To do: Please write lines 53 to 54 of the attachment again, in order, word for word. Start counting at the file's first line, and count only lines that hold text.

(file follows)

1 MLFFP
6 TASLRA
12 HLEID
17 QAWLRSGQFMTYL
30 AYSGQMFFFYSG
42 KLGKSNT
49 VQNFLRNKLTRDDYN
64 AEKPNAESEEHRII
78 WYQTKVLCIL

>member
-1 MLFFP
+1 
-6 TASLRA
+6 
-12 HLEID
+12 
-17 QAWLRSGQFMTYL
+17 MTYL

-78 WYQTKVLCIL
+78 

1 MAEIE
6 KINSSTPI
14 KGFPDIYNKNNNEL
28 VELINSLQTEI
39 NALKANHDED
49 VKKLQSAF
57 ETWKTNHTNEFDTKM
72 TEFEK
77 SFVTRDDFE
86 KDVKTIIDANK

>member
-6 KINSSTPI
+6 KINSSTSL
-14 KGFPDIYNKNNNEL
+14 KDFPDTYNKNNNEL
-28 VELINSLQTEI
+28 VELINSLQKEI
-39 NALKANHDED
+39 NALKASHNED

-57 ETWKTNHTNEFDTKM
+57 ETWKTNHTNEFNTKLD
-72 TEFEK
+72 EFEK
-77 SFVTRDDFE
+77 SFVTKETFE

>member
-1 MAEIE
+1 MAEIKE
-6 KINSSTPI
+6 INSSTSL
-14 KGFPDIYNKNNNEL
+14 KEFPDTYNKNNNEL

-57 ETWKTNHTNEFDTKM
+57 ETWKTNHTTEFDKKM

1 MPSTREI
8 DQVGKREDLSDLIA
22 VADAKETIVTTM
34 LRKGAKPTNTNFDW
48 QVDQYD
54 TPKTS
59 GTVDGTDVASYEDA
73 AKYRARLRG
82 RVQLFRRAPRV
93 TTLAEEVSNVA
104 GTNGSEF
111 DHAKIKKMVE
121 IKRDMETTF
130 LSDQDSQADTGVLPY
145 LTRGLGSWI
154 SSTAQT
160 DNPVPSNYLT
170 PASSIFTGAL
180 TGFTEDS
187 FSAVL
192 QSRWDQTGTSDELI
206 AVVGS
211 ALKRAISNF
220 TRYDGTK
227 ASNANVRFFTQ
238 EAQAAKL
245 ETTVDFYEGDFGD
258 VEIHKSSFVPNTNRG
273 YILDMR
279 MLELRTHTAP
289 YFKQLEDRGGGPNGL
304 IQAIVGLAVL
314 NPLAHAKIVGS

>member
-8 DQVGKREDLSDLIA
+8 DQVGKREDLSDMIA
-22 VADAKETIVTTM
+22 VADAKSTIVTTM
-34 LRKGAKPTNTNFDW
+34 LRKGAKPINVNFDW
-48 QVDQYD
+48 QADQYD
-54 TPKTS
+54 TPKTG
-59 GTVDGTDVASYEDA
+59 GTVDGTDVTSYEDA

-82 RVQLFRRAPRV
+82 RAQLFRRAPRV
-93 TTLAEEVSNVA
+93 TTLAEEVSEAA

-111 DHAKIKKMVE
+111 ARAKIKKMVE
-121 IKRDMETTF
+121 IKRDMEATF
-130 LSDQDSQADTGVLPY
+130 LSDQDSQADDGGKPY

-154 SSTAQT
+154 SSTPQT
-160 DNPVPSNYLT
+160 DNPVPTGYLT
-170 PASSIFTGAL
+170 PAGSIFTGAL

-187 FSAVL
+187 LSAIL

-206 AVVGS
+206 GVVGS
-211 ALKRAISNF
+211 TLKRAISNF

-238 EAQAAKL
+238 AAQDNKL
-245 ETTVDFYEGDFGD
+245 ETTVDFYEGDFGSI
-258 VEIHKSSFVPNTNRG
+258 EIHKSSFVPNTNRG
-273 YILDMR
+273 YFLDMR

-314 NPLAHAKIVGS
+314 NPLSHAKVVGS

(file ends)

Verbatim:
-57 ETWKTNHTNEFDTKM
+57 ETWKTNHTTEFDKKM